If you build it, will they come?
This is a question that restoration ecologists struggle with on every project. Will their efforts bring back the animals, plants, and an improved ecosystem? Our first stop, West Lake Park, answered this question with their successful mangrove restoration. They found that if conditions are right then mangrove seedlings, affectionately referred to as skinny jalapenos, will plant themselves.
So what are these conditions? Our tour guide made it seem so simple. If you get the land grade right as well as the hydrology then mangrove growth will start almost immediately. Research tells us the grade needed for Florida mangroves but the issue of hydrology remains. Mangroves require tidal influx–too much they flood, too little they die. So getting the water right is important. This was a common theme throughout the trip. In fact, this trip felt a little like Goldilocks and the three bears. Restoration is the result of getting things juuuuust right.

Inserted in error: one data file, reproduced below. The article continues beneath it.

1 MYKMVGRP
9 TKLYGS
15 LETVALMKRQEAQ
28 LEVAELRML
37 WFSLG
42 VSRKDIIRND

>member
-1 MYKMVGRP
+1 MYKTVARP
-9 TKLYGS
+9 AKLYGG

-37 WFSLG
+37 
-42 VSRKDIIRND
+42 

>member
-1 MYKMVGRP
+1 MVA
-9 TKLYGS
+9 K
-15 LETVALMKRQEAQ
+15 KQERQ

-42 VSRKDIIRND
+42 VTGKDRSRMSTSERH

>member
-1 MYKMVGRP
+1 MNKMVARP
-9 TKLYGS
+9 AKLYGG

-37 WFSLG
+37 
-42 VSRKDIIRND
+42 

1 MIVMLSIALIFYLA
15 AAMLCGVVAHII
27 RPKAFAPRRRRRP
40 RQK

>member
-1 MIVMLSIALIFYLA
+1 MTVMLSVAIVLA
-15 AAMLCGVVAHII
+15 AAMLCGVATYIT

After the boat tour, we talked about mangrove adaptations such as the white mangroves’ suicide leaf, which expels excess salt. We licked leaves for fun and learned about West Lake Park’s future plans. These include allowing the mangroves to fill in the remaining kayak paths and continuing to work with the local county on future restoration projects. As we rode the boat and learned about mangroves, we watched herons fly and saw sunning cormorants; giving us our answer-yes. If you build it, they will come.
For information on the West Lake Project, click here: West Lake Project